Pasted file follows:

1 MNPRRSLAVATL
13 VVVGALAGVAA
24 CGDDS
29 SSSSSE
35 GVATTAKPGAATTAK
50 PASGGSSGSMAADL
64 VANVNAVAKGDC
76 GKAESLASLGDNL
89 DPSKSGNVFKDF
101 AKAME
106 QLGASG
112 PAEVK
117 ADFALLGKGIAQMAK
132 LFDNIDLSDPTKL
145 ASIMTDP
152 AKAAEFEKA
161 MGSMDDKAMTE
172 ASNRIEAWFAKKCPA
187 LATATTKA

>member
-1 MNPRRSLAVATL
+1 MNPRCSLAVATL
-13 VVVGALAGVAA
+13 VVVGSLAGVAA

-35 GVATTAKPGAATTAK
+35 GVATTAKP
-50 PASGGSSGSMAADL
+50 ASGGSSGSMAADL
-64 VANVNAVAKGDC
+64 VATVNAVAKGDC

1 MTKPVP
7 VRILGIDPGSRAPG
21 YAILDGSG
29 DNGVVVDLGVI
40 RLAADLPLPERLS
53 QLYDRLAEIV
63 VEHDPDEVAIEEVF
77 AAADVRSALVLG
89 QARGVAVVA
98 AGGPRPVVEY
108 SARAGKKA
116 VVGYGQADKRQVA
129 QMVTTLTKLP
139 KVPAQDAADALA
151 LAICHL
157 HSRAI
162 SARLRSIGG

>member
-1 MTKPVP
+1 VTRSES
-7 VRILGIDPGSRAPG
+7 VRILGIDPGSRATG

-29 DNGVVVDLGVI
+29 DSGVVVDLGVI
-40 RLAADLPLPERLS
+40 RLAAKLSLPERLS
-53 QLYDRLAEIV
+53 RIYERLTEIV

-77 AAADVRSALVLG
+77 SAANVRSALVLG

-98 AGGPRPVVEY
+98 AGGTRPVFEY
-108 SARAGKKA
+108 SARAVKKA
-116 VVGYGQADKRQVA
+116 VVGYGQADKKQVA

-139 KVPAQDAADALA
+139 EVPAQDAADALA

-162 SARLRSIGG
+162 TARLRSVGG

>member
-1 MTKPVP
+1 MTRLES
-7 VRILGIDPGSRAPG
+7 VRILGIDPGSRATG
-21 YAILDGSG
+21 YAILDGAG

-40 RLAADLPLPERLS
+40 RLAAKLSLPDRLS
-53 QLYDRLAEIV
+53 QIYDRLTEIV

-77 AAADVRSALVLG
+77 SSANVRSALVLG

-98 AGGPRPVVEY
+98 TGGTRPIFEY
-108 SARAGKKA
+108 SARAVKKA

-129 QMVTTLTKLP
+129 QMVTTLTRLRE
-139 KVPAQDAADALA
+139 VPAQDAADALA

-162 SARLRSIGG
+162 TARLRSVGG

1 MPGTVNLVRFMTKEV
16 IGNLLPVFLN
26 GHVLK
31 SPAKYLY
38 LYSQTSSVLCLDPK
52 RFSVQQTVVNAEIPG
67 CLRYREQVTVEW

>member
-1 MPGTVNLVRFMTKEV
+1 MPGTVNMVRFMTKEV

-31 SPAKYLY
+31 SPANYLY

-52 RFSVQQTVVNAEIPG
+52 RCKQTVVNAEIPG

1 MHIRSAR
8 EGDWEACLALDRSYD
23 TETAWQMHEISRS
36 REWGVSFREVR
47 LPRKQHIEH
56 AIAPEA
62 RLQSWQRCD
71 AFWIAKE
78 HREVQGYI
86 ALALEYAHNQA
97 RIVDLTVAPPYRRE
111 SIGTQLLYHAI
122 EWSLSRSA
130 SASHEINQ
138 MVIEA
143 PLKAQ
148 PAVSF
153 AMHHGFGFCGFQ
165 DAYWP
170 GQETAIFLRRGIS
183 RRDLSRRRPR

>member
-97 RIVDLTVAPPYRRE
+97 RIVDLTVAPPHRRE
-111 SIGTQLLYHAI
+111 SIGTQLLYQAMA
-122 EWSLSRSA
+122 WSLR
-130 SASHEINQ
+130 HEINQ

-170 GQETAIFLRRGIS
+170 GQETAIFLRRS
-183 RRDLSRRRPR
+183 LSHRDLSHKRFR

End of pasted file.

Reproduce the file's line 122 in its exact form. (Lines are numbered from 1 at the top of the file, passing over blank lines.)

138 MVIEA